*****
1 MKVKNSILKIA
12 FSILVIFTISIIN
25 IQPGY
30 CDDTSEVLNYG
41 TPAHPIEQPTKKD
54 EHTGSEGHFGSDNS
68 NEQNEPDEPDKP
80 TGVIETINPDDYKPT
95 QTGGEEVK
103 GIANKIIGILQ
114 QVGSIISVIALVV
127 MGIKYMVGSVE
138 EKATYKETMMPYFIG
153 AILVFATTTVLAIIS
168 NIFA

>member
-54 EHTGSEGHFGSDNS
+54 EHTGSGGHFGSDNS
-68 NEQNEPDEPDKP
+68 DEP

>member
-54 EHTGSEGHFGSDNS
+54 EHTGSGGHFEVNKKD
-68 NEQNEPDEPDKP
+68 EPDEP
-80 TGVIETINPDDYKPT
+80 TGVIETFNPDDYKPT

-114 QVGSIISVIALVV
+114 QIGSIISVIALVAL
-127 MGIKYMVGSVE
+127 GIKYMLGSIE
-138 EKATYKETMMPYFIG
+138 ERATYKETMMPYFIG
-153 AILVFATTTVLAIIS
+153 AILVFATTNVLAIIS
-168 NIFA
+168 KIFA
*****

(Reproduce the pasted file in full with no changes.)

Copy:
1 MKVKNSILKIA
12 FSILVIFTISIIN
25 IQPGY
30 CDDTSEVLNYG
41 TPAHPIEQPTKKD
54 EHTGSEGHFGSDNS
68 NEQNEPDEPDKP
80 TGVIETINPDDYKPT
95 QTGGEEVK
103 GIANKIIGILQ
114 QVGSIISVIALVV
127 MGIKYMVGSVE
138 EKATYKETMMPYFIG
153 AILVFATTTVLAIIS
168 NIFA

>member
-54 EHTGSEGHFGSDNS
+54 EHTGSGGHFGSDNS
-68 NEQNEPDEPDKP
+68 DEP

>member
-54 EHTGSEGHFGSDNS
+54 EHTGSGGHFEVNKKD
-68 NEQNEPDEPDKP
+68 EPDEP
-80 TGVIETINPDDYKPT
+80 TGVIETFNPDDYKPT

-114 QVGSIISVIALVV
+114 QIGSIISVIALVAL
-127 MGIKYMVGSVE
+127 GIKYMLGSIE
-138 EKATYKETMMPYFIG
+138 ERATYKETMMPYFIG
-153 AILVFATTTVLAIIS
+153 AILVFATTNVLAIIS
-168 NIFA
+168 KIFA